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The centre-right ruling coalition, which faces an election this year, agreed with the anti-immigration Danish People's Party in May to beef up border controls, saying it aimed to keep "brutal crime" out of Denmark.
But the plan brought a warning from the European Commission that Denmark risked contravening the Schengen treaty governing free movement in Europe's 25-nation passport-free Schengen area and criticism from neighbouring Germany.
In the face of such criticism, the Danish government has insisted that it is within its rights to step up customs controls aimed at stopping smuggling of illegal goods such as weapons and narcotics and trafficking of people.
It says it is only raising its customs force to a level similar to that of its neighbours, Germany to the south and Sweden to the north, and that the measures will not hinder traffic and do not involve reinstating passport controls.
It says customs officers will only carry out random checks, as they have previously, and there will not be any systematic control of all vehicles and trains passing the border.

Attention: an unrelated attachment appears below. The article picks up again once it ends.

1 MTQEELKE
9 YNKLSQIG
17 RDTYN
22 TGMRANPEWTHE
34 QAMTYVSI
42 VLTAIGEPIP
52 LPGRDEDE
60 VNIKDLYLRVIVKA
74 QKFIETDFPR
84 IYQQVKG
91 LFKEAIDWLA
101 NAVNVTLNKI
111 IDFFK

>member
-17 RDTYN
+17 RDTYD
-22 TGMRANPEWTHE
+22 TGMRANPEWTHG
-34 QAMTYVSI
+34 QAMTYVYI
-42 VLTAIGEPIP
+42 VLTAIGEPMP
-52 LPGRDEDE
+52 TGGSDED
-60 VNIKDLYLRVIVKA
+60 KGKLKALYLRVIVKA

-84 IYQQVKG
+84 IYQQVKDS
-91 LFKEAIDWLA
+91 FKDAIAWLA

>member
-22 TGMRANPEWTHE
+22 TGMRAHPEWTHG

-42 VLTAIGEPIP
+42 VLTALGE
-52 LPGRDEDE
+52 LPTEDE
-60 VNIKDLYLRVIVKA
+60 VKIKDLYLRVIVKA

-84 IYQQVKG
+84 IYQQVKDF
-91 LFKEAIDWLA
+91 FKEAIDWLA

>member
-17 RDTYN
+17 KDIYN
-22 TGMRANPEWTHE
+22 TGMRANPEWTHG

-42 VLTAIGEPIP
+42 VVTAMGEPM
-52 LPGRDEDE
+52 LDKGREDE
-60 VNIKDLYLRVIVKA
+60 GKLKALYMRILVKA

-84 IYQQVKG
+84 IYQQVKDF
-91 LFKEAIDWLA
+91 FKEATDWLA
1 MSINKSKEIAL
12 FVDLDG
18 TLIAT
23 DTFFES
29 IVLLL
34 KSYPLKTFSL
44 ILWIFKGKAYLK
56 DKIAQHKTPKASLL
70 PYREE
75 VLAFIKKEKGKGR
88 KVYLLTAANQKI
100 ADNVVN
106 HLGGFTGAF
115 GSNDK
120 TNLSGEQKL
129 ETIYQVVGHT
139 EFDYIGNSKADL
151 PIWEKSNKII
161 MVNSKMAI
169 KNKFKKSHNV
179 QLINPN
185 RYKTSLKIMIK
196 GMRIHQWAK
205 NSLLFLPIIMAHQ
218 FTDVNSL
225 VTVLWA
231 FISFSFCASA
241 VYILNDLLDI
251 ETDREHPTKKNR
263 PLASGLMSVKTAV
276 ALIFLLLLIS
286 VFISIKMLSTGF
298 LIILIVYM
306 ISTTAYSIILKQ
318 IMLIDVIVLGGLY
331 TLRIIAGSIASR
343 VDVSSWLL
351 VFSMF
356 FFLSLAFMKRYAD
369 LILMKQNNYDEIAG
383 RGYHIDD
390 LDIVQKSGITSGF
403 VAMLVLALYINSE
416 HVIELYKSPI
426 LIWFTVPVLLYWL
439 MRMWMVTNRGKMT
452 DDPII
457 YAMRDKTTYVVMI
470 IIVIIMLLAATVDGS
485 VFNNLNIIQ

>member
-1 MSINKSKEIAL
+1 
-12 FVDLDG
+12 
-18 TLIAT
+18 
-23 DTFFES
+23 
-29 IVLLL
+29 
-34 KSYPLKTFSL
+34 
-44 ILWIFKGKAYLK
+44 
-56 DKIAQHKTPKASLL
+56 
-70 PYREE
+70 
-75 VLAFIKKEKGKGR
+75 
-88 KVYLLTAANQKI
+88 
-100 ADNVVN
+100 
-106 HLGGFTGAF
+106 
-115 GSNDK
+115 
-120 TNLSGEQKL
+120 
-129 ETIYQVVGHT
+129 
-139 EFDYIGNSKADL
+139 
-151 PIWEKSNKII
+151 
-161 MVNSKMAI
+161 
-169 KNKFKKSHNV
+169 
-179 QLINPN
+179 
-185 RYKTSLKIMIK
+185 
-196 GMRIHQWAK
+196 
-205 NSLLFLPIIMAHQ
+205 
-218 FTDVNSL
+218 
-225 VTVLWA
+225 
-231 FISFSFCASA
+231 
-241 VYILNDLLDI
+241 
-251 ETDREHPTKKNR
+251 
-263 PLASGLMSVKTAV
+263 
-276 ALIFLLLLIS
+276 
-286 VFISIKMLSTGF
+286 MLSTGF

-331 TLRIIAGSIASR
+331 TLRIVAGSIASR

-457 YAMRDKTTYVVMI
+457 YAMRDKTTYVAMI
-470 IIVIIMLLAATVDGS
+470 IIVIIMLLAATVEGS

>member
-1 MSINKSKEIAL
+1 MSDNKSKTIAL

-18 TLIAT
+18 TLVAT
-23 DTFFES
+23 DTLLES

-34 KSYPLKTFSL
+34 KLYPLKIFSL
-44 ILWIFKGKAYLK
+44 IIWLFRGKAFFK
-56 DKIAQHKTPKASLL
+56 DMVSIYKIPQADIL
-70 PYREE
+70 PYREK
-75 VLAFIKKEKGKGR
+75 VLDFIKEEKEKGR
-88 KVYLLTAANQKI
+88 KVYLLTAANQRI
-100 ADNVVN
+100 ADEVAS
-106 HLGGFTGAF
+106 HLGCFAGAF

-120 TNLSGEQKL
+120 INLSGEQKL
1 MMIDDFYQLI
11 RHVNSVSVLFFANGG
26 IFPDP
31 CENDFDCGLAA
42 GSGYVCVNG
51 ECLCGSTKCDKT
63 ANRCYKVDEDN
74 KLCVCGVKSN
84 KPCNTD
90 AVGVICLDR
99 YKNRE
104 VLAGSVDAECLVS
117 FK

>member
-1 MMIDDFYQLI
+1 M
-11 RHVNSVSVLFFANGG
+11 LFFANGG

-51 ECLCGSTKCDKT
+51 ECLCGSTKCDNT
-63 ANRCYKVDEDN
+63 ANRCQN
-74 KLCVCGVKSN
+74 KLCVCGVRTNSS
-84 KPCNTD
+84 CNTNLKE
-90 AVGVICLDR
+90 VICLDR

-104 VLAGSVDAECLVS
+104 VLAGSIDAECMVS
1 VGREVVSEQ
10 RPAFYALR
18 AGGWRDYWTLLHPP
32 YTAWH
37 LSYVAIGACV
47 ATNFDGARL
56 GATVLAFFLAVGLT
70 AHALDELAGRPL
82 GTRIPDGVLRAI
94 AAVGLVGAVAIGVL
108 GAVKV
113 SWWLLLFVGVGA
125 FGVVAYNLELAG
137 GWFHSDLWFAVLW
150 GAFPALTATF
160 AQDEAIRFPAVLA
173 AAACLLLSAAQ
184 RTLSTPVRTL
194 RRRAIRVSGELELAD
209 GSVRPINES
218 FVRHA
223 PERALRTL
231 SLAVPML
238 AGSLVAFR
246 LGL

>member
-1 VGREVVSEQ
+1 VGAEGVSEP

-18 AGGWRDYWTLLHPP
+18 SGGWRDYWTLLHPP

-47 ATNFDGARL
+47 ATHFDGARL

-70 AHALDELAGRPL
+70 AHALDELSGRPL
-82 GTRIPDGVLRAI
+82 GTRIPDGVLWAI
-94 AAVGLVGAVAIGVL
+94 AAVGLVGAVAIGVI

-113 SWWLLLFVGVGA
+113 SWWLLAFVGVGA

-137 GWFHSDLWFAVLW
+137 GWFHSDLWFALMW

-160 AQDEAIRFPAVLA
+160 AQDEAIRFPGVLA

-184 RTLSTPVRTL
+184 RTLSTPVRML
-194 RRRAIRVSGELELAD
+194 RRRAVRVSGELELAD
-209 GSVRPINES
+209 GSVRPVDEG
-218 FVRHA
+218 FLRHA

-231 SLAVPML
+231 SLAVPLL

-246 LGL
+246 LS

On Tuesday, 50 additional customs agents, 30 of them on the Danish-German frontier, 10 at ferry terminals with service to and from Germany, and 10 at the Oresund bridge and Helsingor ferry dock linking Denmark to Sweden, were scheduled to take up their positions.
The reinforcements at the bridge to Sweden were due to begin working around 9:00 a.m. local time (8:00 a.m. British time) and those at the border with Germany at 10:00 a.m. local time, a customs administration spokeswoman said.
The reinforcements come on top of a force of about 160, which will grow to 260 by the end of this year.
Announcing the deal with the Danish People's Party in May, Finance Minister Claus Hjort Frederiksen said: "We have seen too many examples of violence, break-ins and brutal criminality committed by perpetrators who have crossed the borders."
Lawmakers cleared the way and granted the funding for the measures on Friday.
Denmark will assume the EU's rotating presidency from 1 January 2012.
EurActiv with Reuters